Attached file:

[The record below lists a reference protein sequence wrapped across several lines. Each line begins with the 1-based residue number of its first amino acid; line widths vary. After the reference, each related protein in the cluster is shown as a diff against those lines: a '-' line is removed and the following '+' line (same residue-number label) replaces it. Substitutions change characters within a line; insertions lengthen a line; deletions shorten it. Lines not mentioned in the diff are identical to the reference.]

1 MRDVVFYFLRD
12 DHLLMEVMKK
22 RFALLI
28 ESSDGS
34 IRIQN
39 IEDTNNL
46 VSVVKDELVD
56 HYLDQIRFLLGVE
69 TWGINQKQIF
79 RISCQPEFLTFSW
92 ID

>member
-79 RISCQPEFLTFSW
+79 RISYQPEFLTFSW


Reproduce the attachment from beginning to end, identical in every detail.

[The record below lists a reference protein sequence wrapped across several lines. Each line begins with the 1-based residue number of its first amino acid; line widths vary. After the reference, each related protein in the cluster is shown as a diff against those lines: a '-' line is removed and the following '+' line (same residue-number label) replaces it. Substitutions change characters within a line; insertions lengthen a line; deletions shorten it. Lines not mentioned in the diff are identical to the reference.]

1 MRDVVFYFLRD
12 DHLLMEVMKK
22 RFALLI
28 ESSDGS
34 IRIQN
39 IEDTNNL
46 VSVVKDELVD
56 HYLDQIRFLLGVE
69 TWGINQKQIF
79 RISCQPEFLTFSW
92 ID

>member
-79 RISCQPEFLTFSW
+79 RISYQPEFLTFSW